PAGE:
The Edit MIX dialog box is used to edit the parameters of a mixer with input and output attenuators. To access this dialog box, click a Mixer component button in the System Diagram section of the main RFP dialog box.

Component Nameis the name loaded from the library file when you select a part from the library.

LO Frequency and LO Power are the local oscillator properties of the mixer. LO Frequency is only available for editing if the conversion scheme allows it.

Conv. Loss is the RF to IF conversion loss of the mixer. For most passive mixers, the value ranges from 6.5 to 8.

RF/IF port Att is the value of attenuators at both RF and IF ports of the mixer. This parameter is provided to save space in the system diagram. Alternatively, you can use individual attenuators by setting the parameter to 0.

Output P1dB, Output IP3, and Output IP2 are output compression point and third and second order output intercept points. When set to Auto, they are calculated as follows:

OP1dB = LO Power – 5
OIP3 = OP1dB + 9.7
OIP2 = OIP2 + 20

IF Conversion is the intended conversion scheme for this mixer. Three options are available:

  • IF = RF – LO

  • IF = RF + LO

  • IF = LO – RF

In some cases, the difference function (RF-LO or LO-RF) produces (-) frequency values due to improper selection of LO and RF inputs. In these cases, the program tries to use the alternative difference function momentarily to make the output frequency positive.

The Frequency Dependence group provides a mechanism to simulate out-of-band behavior of the mixer. You can specify RF and IF ranges through MinRF(LO), MaxRF(LO), MinIF and MaxIF parameters. Conversion loss slopes are specified by RF slope and IF slope. Outside the specified frequencies, the slope S modifies the conversion loss (CL) as follows:

CL = CL – S * (Fmin – F)		for F < Fmin
CL = CL				    for Fmin <F < Fmax
CL = CL – S * (F - Fmax)		for F > Fmax

Since there are two slope parameters, the effect is additive. You can set either RF or IF or both ranges and slope to simulate out-of-band conversion of the mixer.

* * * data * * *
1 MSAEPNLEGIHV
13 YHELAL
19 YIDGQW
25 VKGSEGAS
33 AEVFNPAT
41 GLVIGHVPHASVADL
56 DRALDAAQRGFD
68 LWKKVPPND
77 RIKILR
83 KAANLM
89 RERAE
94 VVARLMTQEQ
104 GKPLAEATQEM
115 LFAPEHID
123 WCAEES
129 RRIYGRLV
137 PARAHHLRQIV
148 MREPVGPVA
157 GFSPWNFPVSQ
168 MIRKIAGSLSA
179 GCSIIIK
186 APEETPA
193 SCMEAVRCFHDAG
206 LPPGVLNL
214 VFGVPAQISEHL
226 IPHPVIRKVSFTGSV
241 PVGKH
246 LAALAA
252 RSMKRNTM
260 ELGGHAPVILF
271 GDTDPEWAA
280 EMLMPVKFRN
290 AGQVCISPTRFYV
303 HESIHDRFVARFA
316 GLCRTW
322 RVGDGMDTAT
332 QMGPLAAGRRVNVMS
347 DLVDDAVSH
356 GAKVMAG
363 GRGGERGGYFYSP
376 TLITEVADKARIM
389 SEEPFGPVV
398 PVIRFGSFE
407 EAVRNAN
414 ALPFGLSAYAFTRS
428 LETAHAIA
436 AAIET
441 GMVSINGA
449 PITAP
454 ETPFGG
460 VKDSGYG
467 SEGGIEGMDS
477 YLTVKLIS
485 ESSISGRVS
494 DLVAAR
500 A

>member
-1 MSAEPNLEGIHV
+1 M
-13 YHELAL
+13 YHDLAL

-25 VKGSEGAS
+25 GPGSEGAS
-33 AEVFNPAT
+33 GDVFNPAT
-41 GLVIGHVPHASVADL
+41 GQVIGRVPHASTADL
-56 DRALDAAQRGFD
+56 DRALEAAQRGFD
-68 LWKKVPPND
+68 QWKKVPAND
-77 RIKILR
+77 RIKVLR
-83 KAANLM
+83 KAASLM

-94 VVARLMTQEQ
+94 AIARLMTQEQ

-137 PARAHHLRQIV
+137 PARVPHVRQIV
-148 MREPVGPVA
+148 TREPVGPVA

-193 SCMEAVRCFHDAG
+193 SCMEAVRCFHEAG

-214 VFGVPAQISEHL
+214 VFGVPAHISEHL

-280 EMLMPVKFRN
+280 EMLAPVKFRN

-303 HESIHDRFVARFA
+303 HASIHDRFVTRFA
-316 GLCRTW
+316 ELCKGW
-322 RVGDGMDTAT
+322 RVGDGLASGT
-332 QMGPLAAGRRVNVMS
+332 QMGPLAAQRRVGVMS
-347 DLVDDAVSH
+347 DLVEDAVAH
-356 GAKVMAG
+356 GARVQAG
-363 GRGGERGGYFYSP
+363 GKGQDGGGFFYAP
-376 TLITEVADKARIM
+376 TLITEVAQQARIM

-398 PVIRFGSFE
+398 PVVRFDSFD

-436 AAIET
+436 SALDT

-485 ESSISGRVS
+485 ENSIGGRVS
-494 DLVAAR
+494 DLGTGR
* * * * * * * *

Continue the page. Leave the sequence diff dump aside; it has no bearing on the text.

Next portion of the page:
To edit the spur suppression of the mixer, click the Spur Table button. A Spur Table dialog box displays for editing the 9x9 Spur Table.

To edit the spur suppression of the mixer and simulate a single stage conversion chart, click the Spur Chart button. A Spur Chart dialog box displays to enable editing the Spur Table.

13.13.5.6. Spur Table Dialog Box

The Spur Table dialog box is used to edit the spur suppression table of a mixer. To access this dialog box, click the Spur Table button in the “Edit MIX”.

You can enable editing and analysis of table rows and columns by selecting the check boxes next to M,N numbers. Spur Table rows belong to M (RF), and columns belong to N (LO). For example, the horizontal cells and check box (4) belong to the suppression m=4 in the equation IF = m*RF + n*LO. Similarly, the vertical cells and check box (4) belong to the suppression n=4 in the equation IF = m*RF + n*LO.

When cells are greyed, they are not editable and are not used in the analysis. Cells are color coded. The spur plots or spectrum plots use the same color codes as the table entries. Blue represents the intended 1x1 component as seen in the table. In the spur and spectrum plots, the intended signal is also drawn in blue.

The Use Mixer class drop-down allows quick setting of the table from standard double balanced mixer classes. The drive level in the selected option is used as a reference input power for the mixer.

13.13.5.7. Edit SWT Dialog Box

The Edit SWT dialog box is used to edit the parameters of an RF switch. To access this dialog box, click a Switch component button in the System Diagram section of the main RFP dialog box.

Component Name is the name loaded from the library file when you select a part from the library.

Insertion Loss is the loss of the switch in the ON state.

Isolation is the loss of the switch in the OFF state.

Output P1dB and Output IP3 are output compression point and third-order output intercept points. When set to Auto, output IP3 is calculated as:

OIP3 = OP1dB + 9.7

The Through path selected (On) check box sets the switch ON or OFF. When selected, the switch is selected ON (through path).